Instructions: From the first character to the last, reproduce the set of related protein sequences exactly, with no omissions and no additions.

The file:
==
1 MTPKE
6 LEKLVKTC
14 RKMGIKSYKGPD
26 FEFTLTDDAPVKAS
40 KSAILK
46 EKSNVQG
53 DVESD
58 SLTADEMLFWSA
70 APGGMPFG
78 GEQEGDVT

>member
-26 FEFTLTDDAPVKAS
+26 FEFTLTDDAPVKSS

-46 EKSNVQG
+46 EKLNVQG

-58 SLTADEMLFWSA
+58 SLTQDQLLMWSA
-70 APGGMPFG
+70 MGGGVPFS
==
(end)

1 MTPKE
6 LEKLVKTC
14 RKMGIKSYKGPD
26 FEFTLTDDAPVKAS
40 KSAILK
46 EKSNVQG
53 DVESD
58 SLTADEMLFWSA
70 APGGMPFG
78 GEQEGDVT

>member
-26 FEFTLTDDAPVKAS
+26 FEFTLTDDAPVKSS

-46 EKSNVQG
+46 EKLNVQG

-58 SLTADEMLFWSA
+58 SLTQDQLLMWSA
-70 APGGMPFG
+70 MGGGVPFS